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Lissabon, Bild: Paulo Zimmermann / shutterstock

Lisbon – the white city on the Atlantic Ocean

There are few world-famous sights – Lisbon, the capital of Portugal itself, is a work of art in itself. Uphill and downhill, Lisbon always goes in two directions with the best view over the city to get lost in. Dreamy squares, picturesque corners, monasteries and magnificent palaces bear witness to colonial splendour; small charming corners and alleys are full of surprises. Green oases are followed by enchanting viewpoints, while the sun gives the city light and warmth 290 days a year. The City of Light is warm, open and relaxed – Lisbon welcomes its guests.

Lisbon – One of the most beautiful cities in Europe

Palácio Nacional da Pena, Lisbon
The Palácio Nacional da Pena, near Lisbon, Image: Yasonya / shutterstock

Without a doubt, Lisbon is one of the most beautiful cities in Europe. Locals call it the “white city on the Atlantic”. However, Lisbon is located several kilometers from the sea on the north shore of the Tagus. From here, Portuguese sailors undertook their voyages of discovery and conquered a world empire for Portugal. The irresistible charm of bygone times is always present. Lisbon has had to cope with several momentous disasters in the course of its history. Such as the earthquake of 1344, followed by the devastating “great earthquake” of 1755 and a fire in the old town in 1988. These events caused immeasurable damage. Tidal waves, wildfires and earthquakes devastated much of the city. Magnificent monuments from the Middle Ages and Portugal’s heyday, the 16th century, were destroyed. In a city whose attitude to life is characterized by a melancholic world-weariness, today you experience a melting pot of different cultures with cosmopolitan flair.

Magical: the first view of Lisbon

Lisbon is located on the slopes of a rugged chain of hills with considerable differences in altitude of over 200 meters. Sensational views open up from the high-altitude districts. Some choose the secret route and reach the upper town on a contemplative ascent. Others decide to queue a little longer to take the historic Elveador de Santa Justain elevator to the heights of the upper town. From a 45-metre-high tower, 360 degrees of Lisbon open up. Since 1901, the passenger elevator has connected the lower town with the posh Chiado shopping district in the upper town.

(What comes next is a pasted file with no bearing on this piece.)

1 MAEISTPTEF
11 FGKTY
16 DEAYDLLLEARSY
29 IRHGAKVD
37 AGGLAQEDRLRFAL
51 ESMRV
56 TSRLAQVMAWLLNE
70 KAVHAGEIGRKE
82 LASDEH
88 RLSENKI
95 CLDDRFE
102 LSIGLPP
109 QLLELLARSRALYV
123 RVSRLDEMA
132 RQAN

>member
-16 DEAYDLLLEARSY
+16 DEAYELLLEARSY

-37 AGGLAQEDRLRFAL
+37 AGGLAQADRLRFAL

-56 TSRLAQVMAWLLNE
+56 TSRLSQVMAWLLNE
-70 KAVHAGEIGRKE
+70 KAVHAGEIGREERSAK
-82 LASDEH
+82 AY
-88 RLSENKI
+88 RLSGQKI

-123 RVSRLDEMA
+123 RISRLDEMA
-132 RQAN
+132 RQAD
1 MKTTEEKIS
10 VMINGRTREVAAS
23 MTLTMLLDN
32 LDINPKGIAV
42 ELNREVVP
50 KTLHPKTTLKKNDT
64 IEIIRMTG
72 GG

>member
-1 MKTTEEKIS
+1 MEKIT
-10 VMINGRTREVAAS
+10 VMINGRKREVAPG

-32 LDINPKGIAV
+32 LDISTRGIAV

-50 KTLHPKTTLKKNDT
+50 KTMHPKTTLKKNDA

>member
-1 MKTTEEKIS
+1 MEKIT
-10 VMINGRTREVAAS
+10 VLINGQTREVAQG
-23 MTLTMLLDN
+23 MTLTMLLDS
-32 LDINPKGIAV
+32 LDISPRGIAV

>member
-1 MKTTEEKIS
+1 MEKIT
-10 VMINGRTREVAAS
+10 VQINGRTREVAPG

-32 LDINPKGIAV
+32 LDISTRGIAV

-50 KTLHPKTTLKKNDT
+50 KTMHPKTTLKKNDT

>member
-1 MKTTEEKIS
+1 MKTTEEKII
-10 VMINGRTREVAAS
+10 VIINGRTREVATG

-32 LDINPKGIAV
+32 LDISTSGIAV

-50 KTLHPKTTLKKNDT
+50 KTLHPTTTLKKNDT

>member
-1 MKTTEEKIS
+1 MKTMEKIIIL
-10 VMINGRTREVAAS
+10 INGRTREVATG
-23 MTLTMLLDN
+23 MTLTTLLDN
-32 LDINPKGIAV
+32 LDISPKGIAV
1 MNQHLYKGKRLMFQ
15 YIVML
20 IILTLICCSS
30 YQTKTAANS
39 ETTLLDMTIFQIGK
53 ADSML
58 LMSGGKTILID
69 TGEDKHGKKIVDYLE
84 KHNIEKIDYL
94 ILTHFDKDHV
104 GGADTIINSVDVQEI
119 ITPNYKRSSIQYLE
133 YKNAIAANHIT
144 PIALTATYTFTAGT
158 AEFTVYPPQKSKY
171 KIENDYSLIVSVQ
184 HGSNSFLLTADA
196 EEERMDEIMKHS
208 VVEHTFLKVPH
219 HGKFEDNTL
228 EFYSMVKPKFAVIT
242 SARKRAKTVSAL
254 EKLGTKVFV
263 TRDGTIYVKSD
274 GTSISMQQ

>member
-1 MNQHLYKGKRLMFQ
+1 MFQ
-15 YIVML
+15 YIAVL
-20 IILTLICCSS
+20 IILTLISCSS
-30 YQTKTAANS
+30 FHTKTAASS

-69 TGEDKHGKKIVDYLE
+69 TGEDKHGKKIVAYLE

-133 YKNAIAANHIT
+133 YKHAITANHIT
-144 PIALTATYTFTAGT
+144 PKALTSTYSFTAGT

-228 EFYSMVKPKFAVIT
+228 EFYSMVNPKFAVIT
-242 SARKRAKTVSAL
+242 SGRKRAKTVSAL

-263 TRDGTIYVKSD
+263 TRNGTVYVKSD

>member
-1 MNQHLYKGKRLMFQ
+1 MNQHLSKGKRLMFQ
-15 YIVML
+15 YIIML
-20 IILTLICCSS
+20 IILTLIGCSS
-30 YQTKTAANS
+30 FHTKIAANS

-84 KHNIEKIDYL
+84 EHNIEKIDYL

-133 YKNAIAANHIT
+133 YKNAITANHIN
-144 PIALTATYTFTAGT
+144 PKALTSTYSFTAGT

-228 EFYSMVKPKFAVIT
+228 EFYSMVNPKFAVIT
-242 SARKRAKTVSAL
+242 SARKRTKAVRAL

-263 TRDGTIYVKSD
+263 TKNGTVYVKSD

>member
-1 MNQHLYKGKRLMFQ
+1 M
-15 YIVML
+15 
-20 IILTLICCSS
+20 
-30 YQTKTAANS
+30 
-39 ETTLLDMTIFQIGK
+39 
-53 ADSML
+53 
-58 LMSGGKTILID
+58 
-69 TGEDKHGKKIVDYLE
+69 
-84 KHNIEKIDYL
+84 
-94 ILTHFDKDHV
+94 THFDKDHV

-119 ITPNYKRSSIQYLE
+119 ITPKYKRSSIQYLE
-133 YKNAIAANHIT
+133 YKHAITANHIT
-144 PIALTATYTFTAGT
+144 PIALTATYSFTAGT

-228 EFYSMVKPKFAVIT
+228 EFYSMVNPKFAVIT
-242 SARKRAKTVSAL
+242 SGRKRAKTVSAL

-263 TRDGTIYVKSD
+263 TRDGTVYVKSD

Also rattling and groaning, the “Electricos” rumble up and down the hills. A must is a ride on the U 28, the oldest tram in the city. With the charming vehicle you can touch more Lisbon than anywhere else. The route leads from Praça do Comércio up to the Miradouro de Sants Luzia and back down to Martim Moniz.

Where art is on the street – Rossio, the center of the Baixa

Sunset in Lisbon
Sunset in Lisbon, Image: Balate Dorin / shutterstock

The heart of Lisbon beats on the long Rossio square. Tie wearers, teenagers with mobile phones to their ears, chic shoppers in noble outfits, shoe shiners, loudly chattering street vendors, lottery ticket sellers as well as groups of Africans, gesticulating engrossed in conversation, cavort here.

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Coming from Rossio through the pedestrian zone, on the way to Praça do Comercio , you can see the Arco da Rua Augusta from afar. The large triumphal arch as well as the equestrian statue of José I dominate the lively square. Admiringly, the gaze keeps grazing the sidewalk. Everywhere a special black and white paving stands out. Calçada Portugesa is the name of the art on the ground, which was created around 1500. Artistic marble mosaics with interesting and different motifs adorn the former representative forecourt to the Royal Palace and earn appreciation.
To the south, the Praça do Comércio is open. While a marble staircase lined with columns leads down to the river, there is a magical view over the wide riverside road to the Tagus.

To the districts of Lisbon